There will also be a need to calculate some metrics such as the Bounce Rate or Conversion Rate if you pulled in revenue data. Those should be added in adjacent columns as well. Additionally, if you didn’t need to categorize your keywords earlier, I suggest categorizing them now in an adjacent column. When completed your master report should look something like this:
The master report.
Amazing. We have all the data in one place in a simple to sort and use table! Just wait…it gets better.
Now you may be wondering how this report can get any better. Two words my friends: Pivot Tables.
Creating a pivot table of your master report will allow you to segment your data in a number of ways that weren’t possible before. In the Pivot Table Field List, the Row Labels, Column Labels, and Values will define the layout of your report. What we first need to do is drag and drop the Category and Keyword fields into the Row Labels respectively. This will set your top level metrics to summarize at the Category level and allow you to drill down into each Category to see the associated keywords and their individual metrics.
Next you will want to start dragging your metrics into the Values section, which will automatically populate the Column Labels section with the Values field. As you add your metrics in, you can edit their names and the way they are aggregated. You will want to think carefully about how you will aggregate certain metrics so that viewing those summarized numbers at a Category level makes sense.
This shows you how best to setup your pivot table fields and their value settings.
For instance, I might summarize Impressions and Visits, but average CTR and Bounce Rate. Seeing the average CTR and Bounce Rate for a Category will allow me to narrow down which sets of keywords are performing better than others. Then looking at the total Impressions and Visits for those well performing categories will allow me to see where there might be a higher potential to increase traffic to my site. While this may not be an absolute rule to determine keyword focus, it is a good rule of thumb and can be a way to prioritize which ones to focus on.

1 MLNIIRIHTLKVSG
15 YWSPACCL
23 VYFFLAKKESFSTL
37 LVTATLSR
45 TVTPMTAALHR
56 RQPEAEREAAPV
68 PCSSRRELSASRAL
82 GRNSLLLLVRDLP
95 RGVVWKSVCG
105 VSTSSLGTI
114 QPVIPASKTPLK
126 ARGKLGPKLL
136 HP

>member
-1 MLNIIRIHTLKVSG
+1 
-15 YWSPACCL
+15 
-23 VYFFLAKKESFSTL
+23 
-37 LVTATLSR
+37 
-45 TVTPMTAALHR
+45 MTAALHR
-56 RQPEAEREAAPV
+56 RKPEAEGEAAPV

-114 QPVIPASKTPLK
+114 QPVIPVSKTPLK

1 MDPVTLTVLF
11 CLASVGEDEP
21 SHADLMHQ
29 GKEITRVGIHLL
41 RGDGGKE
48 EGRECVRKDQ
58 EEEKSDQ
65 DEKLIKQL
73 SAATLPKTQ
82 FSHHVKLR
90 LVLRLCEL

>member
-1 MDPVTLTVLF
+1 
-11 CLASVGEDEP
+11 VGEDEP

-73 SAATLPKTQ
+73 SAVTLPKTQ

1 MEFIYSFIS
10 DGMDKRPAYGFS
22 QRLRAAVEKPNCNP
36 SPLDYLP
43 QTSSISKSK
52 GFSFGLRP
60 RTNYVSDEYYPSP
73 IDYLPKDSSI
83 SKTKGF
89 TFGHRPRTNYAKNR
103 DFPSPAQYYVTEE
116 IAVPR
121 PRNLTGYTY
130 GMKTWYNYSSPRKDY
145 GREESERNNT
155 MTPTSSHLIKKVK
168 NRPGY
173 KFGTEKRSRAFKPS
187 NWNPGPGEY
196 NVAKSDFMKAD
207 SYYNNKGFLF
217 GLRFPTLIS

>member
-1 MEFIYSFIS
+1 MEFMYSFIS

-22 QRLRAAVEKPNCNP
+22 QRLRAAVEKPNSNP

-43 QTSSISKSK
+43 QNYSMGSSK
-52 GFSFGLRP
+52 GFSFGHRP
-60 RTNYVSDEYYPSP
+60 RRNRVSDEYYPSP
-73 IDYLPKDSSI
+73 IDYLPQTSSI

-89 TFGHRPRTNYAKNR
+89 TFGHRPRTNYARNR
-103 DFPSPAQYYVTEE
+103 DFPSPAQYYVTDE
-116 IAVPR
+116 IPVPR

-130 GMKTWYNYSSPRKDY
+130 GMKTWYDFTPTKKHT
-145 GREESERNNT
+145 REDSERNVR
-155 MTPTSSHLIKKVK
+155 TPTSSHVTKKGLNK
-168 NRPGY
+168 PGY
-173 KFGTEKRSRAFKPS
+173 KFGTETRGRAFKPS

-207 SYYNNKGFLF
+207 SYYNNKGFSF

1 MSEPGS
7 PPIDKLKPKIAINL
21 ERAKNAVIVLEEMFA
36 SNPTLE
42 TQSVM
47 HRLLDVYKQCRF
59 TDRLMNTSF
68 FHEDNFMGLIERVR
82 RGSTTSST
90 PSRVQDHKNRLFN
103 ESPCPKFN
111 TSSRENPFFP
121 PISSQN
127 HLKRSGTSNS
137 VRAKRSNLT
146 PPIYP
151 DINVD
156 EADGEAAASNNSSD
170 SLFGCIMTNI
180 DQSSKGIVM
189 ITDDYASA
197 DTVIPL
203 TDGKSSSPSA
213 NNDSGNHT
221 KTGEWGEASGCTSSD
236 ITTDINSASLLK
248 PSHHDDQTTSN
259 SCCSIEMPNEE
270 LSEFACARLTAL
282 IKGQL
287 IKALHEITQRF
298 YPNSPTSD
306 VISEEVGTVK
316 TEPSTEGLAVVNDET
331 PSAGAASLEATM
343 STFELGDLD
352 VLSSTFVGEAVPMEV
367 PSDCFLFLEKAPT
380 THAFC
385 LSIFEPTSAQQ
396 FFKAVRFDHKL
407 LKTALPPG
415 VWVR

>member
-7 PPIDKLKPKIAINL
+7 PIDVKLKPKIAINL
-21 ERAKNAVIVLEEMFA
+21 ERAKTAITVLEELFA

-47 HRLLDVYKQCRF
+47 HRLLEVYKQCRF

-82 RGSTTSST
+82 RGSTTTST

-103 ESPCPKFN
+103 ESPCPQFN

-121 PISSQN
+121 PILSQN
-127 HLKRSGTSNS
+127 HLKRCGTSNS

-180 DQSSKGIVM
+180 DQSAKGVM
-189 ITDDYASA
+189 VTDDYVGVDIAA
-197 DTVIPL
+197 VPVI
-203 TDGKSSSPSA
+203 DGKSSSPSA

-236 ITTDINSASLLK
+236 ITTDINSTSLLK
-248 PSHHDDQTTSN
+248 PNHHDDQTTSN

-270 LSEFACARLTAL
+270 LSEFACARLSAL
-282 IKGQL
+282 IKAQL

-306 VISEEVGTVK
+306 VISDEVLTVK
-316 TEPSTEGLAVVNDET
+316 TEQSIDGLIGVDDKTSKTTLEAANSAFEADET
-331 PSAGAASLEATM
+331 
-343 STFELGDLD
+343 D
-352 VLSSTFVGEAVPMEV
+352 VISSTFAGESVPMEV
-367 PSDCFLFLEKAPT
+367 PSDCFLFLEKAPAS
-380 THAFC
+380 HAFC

Pivot table reports also allow you to add report filters, letting you filter out data by any metric or even multiple metrics. With this you could analyze keywords that only rank on the first page of SERPs using the current ranking as a filter. Hell, you could add a field to the master report calculating the number of words in each keyword phrase, then filter by that and bounce rate, giving you your well performing long tail keywords. Get creative, let loose, play with the metrics, you will be surprised at what kind of conclusions you can make about your site’s keyword traffic.
The final product.
Updating the report is simple. Rerun the API calls with the new date range, rerun your rankings for the new keyword list, and export the other reports you need with new date range. As long as you kept your formatting and equations the same, the rankings and other reports should be dropped into their respective sheets without having to change anything. The master report should automatically be updated once you update the keyword column and the pivot report should update once you hit refresh under the pivot table menu. That’s it!
Well I should probably stop talking now and let you get to your hours upon hours of keyword analysis fun. Hopefully this was informative enough to make building a report such as this fairly easy. I would love to hear your feedback and will gladly answer any questions or comments about the post below. If you have issues later on, you can always contact me via Twitter.
Added by Keri, from Dan's comments on this post:
Since there was some interest in sharing the data set I used to better understand steps, I have provided a download on my personal site. You can download the excel template here. Hope this helps